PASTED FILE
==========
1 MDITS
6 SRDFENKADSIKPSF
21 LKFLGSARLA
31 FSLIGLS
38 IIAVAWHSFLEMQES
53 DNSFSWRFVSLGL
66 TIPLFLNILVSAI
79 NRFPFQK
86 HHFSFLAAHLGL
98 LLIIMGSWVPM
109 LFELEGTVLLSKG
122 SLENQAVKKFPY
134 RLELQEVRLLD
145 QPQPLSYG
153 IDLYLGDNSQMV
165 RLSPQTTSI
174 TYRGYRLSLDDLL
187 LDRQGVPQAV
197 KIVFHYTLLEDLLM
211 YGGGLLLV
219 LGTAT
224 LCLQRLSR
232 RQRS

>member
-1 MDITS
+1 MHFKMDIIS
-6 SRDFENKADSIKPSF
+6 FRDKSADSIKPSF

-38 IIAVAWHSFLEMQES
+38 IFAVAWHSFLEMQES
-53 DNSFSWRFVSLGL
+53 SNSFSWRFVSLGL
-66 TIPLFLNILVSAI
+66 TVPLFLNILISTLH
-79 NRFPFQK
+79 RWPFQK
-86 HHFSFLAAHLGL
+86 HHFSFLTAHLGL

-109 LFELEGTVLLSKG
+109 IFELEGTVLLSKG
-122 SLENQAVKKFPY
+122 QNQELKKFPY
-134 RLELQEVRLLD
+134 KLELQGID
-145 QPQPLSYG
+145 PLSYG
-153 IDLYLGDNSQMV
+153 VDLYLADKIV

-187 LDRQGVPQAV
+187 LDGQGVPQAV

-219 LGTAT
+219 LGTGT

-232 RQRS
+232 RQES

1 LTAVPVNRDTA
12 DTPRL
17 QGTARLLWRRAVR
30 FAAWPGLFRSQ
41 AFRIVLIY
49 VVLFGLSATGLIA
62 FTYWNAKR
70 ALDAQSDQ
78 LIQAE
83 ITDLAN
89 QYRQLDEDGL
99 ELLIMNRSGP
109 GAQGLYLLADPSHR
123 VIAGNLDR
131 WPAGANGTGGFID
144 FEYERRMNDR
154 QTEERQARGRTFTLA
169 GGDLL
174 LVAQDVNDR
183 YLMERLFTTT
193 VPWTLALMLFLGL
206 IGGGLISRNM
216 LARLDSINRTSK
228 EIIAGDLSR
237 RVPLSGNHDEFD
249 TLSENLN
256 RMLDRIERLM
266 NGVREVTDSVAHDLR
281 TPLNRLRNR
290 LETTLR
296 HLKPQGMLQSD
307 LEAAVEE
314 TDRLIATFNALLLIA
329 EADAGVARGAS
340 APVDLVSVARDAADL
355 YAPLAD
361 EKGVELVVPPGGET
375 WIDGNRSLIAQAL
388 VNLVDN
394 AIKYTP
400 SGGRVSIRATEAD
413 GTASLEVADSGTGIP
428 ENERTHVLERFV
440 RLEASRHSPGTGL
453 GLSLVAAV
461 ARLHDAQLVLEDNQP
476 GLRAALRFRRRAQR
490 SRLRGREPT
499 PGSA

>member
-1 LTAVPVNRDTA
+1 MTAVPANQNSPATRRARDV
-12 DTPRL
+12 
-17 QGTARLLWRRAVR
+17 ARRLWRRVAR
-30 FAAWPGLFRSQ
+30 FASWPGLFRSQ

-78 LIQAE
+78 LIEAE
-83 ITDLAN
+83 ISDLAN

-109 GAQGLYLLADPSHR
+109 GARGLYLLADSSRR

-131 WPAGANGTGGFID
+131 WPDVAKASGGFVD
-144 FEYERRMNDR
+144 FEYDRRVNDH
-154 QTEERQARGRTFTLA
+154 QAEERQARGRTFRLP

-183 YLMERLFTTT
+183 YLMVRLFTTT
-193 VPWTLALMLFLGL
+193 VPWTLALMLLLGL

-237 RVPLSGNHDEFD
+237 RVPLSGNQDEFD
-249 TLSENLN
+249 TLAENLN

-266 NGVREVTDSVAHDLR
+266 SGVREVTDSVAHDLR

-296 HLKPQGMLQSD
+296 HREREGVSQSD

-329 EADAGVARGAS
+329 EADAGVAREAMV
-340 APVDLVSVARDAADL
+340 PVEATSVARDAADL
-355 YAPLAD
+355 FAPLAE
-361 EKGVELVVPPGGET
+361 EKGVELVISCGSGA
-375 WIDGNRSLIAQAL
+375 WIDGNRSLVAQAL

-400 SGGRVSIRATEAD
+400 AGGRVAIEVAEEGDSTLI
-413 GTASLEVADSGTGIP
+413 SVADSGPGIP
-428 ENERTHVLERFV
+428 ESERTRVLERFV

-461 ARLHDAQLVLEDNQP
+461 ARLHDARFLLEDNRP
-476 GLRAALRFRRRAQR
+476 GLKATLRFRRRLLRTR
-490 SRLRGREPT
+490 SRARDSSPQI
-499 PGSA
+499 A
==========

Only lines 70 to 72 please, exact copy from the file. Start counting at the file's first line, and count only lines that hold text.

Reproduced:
144 FEYERRMNDR
154 QTEERQARGRTFTLA
169 GGDLL